23 Two primary challenges (1) addressing uncertainty with (only partially) observed disease dynamics in the wild (2) determining how environmental, spatial, and community processes interact to cause outbreaks and disease persistence.

24 Challenge 1: Uncertainty (False positives and/or negatives) McClintock et al Ecol Lett. 13:659

25 Uncertainty at each level: Pr(Refuge contains disease)

26 Pr(Pond diseased | Refuge diseased)

27 Pr(Refuge contains disease) Pr(Pond diseased | Refuge diseased) Pr(Frog diseased | Pond diseased)

28 Pr(Refuge contains disease) Pr(Pond diseased | Refuge diseased) Pr(Frog diseased | Pond diseased) Pr(Detect disease | Frog diseased)

29 Ignoring uncertainty  False + and/or – errors Results in biased estimates of presence, prevalence and dynamics.  We need to design methods and apply sampling to efficiently address these sources of uncertainty. Probabilistic choice of sampling units Repeat sampling in space and time How to allocate effort across the hierarchy?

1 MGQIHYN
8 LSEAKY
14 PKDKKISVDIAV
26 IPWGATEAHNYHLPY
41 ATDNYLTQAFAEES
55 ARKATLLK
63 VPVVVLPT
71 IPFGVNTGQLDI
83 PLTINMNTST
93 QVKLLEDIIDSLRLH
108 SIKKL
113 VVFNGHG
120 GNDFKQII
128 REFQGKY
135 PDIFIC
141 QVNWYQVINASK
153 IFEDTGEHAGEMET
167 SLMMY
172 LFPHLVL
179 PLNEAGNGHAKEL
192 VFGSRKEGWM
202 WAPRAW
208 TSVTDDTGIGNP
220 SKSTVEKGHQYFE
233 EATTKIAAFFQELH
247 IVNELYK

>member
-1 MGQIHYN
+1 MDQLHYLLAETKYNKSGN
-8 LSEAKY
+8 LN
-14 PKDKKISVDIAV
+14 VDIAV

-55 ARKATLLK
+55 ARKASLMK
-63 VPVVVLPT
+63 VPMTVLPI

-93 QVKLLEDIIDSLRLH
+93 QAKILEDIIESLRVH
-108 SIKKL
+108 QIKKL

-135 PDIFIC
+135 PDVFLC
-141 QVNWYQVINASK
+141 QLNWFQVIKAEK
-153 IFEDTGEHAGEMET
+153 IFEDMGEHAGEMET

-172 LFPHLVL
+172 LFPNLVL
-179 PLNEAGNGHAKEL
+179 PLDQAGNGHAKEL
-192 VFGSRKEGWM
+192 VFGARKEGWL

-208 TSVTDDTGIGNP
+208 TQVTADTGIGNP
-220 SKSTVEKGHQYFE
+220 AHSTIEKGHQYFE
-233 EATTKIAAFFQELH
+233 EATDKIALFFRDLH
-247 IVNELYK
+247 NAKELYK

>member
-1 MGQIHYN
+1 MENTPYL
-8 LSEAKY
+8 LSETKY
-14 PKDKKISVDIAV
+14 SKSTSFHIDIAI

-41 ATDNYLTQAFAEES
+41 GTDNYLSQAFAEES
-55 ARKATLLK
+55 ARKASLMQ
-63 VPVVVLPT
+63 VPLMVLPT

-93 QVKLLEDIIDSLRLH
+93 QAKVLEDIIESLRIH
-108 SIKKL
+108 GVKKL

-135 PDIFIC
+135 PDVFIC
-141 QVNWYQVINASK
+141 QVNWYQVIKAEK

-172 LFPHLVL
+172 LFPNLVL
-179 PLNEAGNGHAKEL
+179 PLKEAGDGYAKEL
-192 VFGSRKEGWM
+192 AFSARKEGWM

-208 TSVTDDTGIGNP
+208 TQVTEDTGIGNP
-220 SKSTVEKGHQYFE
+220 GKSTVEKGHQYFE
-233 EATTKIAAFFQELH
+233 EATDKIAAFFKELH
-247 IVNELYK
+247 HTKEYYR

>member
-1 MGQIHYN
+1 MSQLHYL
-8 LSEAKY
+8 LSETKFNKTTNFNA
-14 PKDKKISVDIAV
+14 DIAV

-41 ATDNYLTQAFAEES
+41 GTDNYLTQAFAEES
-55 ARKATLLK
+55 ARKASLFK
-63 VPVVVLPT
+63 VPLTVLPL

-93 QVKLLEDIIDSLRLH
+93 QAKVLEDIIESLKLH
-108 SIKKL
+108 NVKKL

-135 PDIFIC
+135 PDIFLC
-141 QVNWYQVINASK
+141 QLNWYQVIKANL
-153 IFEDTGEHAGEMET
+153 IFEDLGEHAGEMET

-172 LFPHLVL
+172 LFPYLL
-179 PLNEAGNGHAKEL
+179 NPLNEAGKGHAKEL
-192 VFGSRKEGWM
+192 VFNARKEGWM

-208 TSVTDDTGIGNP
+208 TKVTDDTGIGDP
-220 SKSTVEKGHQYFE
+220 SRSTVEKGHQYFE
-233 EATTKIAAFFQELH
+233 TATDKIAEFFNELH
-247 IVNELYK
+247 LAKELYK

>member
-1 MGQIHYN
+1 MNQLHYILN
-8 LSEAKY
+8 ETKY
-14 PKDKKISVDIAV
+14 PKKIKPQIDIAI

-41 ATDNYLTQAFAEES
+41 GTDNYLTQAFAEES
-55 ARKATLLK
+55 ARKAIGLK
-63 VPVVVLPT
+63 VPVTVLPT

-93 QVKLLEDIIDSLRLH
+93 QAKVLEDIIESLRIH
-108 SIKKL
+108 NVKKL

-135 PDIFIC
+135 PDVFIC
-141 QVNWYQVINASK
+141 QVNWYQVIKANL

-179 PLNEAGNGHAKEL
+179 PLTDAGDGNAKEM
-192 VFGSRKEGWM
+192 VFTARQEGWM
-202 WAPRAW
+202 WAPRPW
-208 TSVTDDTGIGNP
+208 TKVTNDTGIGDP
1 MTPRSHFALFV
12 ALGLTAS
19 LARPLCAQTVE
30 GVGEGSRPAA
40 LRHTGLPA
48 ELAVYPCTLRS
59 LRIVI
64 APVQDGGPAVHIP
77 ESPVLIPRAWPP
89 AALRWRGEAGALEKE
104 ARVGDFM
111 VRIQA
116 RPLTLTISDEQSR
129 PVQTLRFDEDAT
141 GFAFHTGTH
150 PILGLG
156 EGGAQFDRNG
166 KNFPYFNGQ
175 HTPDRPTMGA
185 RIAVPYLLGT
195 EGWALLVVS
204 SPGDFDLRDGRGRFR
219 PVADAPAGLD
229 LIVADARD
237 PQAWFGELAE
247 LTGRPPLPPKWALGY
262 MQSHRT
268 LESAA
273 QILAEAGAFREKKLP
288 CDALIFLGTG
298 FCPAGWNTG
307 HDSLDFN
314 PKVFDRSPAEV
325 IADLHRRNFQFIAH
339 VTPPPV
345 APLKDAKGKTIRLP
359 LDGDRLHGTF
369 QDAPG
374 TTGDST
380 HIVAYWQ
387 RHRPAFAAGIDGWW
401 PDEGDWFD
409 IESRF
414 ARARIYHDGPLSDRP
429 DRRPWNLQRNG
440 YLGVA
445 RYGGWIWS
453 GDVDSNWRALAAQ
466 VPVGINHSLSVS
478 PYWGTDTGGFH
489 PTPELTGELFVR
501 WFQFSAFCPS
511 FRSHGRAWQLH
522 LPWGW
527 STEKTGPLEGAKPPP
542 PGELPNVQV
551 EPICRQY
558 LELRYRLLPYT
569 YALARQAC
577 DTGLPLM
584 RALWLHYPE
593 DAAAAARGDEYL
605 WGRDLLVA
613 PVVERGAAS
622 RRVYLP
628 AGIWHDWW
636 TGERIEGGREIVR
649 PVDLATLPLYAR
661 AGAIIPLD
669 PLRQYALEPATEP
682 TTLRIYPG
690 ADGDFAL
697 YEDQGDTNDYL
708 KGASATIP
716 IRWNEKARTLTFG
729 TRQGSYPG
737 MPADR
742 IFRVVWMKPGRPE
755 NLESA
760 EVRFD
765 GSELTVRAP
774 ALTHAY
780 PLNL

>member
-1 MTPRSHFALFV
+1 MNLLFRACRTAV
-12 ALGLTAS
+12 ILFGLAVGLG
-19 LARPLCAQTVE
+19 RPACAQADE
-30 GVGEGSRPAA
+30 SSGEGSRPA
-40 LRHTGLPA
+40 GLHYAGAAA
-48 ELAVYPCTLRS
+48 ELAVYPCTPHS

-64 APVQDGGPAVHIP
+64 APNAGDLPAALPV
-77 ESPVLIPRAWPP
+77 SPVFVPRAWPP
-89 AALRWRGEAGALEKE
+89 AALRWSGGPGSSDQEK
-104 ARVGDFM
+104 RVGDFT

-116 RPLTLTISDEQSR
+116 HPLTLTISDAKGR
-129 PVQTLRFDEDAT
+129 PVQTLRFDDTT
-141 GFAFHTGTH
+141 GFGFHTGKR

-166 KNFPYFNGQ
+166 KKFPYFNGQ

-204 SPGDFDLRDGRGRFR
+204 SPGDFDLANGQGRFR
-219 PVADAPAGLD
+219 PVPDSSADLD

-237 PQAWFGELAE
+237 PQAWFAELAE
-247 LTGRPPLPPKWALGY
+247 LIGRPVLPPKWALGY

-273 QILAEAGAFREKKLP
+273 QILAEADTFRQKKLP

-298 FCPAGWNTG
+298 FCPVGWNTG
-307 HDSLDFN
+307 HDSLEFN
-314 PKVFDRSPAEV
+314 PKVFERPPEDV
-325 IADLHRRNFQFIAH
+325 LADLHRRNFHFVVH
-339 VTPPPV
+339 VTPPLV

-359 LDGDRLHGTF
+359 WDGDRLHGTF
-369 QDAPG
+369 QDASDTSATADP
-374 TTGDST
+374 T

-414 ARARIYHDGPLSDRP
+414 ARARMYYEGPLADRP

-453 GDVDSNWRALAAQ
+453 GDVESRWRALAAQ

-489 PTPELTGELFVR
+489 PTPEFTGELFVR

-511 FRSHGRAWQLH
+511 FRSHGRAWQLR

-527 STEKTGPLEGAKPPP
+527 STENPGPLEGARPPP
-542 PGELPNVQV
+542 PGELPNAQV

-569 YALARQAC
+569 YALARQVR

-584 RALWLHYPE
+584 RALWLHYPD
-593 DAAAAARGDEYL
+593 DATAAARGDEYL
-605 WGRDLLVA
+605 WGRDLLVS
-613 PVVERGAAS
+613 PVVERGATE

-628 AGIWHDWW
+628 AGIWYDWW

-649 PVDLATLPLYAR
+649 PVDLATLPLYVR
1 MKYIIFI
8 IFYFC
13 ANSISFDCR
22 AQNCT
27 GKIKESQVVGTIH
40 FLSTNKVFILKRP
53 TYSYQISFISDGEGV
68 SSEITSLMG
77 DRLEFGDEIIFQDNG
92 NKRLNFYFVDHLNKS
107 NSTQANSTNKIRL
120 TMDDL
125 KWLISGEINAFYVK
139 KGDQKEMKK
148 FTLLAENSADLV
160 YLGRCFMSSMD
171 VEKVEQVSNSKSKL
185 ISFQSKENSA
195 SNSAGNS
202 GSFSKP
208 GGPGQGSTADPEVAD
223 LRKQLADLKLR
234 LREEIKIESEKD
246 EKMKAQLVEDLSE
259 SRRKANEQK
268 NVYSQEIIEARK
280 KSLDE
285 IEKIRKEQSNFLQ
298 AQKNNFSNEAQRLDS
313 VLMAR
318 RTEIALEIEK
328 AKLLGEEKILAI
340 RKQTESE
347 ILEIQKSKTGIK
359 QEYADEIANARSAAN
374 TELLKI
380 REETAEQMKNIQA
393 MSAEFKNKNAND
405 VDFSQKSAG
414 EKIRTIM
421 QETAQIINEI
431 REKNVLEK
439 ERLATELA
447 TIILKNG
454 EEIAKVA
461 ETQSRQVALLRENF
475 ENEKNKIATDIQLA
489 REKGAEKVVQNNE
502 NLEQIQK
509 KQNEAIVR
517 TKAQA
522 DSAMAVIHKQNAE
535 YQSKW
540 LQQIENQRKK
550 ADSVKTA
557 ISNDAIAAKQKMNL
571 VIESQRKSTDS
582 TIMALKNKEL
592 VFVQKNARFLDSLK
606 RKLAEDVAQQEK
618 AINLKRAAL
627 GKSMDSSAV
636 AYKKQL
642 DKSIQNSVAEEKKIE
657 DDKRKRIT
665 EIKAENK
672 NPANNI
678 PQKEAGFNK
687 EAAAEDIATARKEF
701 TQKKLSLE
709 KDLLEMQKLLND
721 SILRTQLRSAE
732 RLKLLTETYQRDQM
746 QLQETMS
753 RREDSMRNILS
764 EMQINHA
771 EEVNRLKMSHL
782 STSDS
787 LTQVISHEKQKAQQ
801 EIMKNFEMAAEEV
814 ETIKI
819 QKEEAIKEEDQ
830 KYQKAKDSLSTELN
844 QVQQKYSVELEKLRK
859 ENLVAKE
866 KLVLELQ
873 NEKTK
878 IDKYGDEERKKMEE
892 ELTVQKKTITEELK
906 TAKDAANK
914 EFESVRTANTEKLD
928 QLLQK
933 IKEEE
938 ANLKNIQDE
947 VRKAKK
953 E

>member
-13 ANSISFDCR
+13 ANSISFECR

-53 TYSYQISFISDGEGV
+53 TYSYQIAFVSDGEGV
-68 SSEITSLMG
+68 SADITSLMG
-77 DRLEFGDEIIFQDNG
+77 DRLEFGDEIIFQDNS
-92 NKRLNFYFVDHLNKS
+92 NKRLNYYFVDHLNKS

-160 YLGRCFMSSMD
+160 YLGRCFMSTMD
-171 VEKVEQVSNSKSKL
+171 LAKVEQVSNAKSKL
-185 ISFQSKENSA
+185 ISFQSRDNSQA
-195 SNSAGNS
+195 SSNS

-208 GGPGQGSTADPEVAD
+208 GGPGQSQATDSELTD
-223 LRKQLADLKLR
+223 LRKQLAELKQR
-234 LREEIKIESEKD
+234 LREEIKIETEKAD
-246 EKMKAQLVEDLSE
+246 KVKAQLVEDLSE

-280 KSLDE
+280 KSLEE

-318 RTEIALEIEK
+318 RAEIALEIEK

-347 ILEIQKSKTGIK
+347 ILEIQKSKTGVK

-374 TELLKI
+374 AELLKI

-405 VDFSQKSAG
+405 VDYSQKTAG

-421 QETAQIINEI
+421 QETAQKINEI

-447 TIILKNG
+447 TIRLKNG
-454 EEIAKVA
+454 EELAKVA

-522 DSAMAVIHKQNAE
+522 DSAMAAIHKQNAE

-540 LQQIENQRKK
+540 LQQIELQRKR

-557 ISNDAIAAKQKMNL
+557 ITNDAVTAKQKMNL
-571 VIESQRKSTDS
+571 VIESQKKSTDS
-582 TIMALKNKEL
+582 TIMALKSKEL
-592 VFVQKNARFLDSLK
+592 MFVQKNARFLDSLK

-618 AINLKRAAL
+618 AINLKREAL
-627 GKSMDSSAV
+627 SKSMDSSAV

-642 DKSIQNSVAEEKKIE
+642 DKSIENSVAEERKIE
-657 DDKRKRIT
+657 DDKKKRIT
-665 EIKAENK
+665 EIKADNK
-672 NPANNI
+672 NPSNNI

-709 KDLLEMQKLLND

30 2) Determining causes of outbreaks and disease persistence  Sampling design considerations (what, when, where)  Statistical methods which account for imperfect detection  Combinations of field and laboratory studies  Research needs: Pathogen ecology Reservoirs/vectors - persistence Mechanism(s) for outbreaks Influence of spatial structure of habitats Matt Gray, UT

31 Recommendations and challenges  Consider hierarchical nature of disease question (presence vs. prevalence; scale)?  Dynamics in presence and prevalence – annual allocation of effort  Uncertainty in ecology of many amphibian diseases.  Management?  Working on developing amphibian disease monitoring program for NE refuges -